Decide which goods to sell.
You must choose a good or service that people in other nations desire to purchase, whatever that may be. That brings us to the following move.
Determine which markets to sell to.
Where do you plan to market your goods? Do your homework to find out if the markets you are interested in exporting to have any applicable duty rates, tariffs, or other taxes. Additionally, you should make sure that it is not prohibited by export licensing laws or unduly complicated.
Decide on your selling strategy.
1. You can deal with customers directly.
2. You can offer your products to distributors who buy them from you (typically at a discount) and then resell them at a profit.
3. You can work with others. An improvement over a distributor relationship is a partnership.
Describe your support strategy for your products.
You are in charge of organizing and carrying out the care you offer following the sale in addition to deciding what you're selling, where you're selling it, and how you intend to sell. This includes deciding on your product support strategy, which is essential if you want to become a successful exporter with a solid reputation. Service, technical support, warranties, and refunds are things to think about.
Service, repair, and replacement of broken goods and items become more complex and expensive as a result of international trade. The following list includes two primary service delivery options:
1. Demanding that the customer return the item. This is a pricey choice.
2. Finding a local service provider for your product. For the majority of exporters, this is a time- and money-saving choice.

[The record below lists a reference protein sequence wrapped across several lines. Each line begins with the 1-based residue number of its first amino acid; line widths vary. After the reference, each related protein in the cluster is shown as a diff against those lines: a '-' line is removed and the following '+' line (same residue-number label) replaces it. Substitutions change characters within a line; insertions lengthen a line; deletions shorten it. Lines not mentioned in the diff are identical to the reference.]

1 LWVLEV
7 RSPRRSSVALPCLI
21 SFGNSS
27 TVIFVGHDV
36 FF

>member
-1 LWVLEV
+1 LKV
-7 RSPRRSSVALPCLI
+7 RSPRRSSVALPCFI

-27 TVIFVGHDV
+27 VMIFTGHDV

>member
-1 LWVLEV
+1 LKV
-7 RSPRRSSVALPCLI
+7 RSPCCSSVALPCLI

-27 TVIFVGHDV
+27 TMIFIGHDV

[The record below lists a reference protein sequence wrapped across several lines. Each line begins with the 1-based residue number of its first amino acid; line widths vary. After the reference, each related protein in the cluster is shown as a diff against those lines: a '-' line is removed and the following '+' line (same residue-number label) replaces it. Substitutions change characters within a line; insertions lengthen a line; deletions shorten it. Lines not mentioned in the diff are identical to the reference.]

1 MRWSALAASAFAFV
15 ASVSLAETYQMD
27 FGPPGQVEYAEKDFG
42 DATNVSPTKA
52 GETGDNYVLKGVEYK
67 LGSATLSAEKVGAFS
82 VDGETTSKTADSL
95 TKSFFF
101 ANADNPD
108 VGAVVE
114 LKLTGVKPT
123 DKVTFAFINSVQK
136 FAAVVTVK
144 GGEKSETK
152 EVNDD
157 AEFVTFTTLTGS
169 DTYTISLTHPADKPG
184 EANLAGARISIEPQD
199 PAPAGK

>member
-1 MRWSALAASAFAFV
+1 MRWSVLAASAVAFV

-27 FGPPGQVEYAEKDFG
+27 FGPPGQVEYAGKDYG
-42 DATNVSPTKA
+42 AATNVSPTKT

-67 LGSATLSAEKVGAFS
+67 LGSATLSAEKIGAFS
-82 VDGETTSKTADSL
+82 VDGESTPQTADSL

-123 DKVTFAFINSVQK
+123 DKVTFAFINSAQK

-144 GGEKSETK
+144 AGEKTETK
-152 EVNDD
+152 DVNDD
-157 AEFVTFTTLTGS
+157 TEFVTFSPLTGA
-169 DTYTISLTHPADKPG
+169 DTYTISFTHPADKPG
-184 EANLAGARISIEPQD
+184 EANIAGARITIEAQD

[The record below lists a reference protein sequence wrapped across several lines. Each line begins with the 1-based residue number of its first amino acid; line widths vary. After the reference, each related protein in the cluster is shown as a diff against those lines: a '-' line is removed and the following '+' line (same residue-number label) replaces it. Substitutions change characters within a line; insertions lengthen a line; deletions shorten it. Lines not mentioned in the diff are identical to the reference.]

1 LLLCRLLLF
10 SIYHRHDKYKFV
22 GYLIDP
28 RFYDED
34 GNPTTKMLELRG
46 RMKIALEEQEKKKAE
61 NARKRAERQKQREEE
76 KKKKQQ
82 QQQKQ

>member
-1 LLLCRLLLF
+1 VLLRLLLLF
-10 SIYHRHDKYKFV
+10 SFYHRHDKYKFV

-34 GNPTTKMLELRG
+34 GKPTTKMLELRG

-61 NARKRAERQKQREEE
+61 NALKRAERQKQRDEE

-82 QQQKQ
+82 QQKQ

The way you conduct your service and support will have a big impact on how your consumers see you (current and potential). Make sure to take the time to plan for this beforehand to avoid frustrating clients once your export transactions have already started.
Identify any issues with intellectual property.
Intellectual property (IP) issues are challenging. You should conduct preliminary study to learn how intellectual property matters are handled in the nation or nations you plan to export to.
Choose your product's pricing.
Even seasoned exporters find pricing to be one of the toughest issues. There are ten questions you must respond to in order to ensure that you are choosing the greatest price for your product, according to A Basic Guide to Exporting.
1. At what price should your business offer its goods on international markets?
2. From your price strategy, what kind of marketing positioning—also referred to as customer perception—does your business hope to convey?
3. Does your product's pricing represent its quality?
4. Is the pricing reasonable?
5. What kinds of discounts and benefits should your business extend to international clients?
Should you set different rates for each market segment?
7. What should your company do about pricing across product lines?
8. In the event that your company's costs rise or fall, what solutions are available? Is the foreign market's demand elastic or inelastic?
9. Will the foreign government consider your charges to be fair or overly inflated?
10. Do the anti-dumping laws of the foreign nation cause a problem?
Make sure you conduct all the necessary research to understand how and what to charge for your items because pricing is a challenging and crucial component of any new exporting endeavor.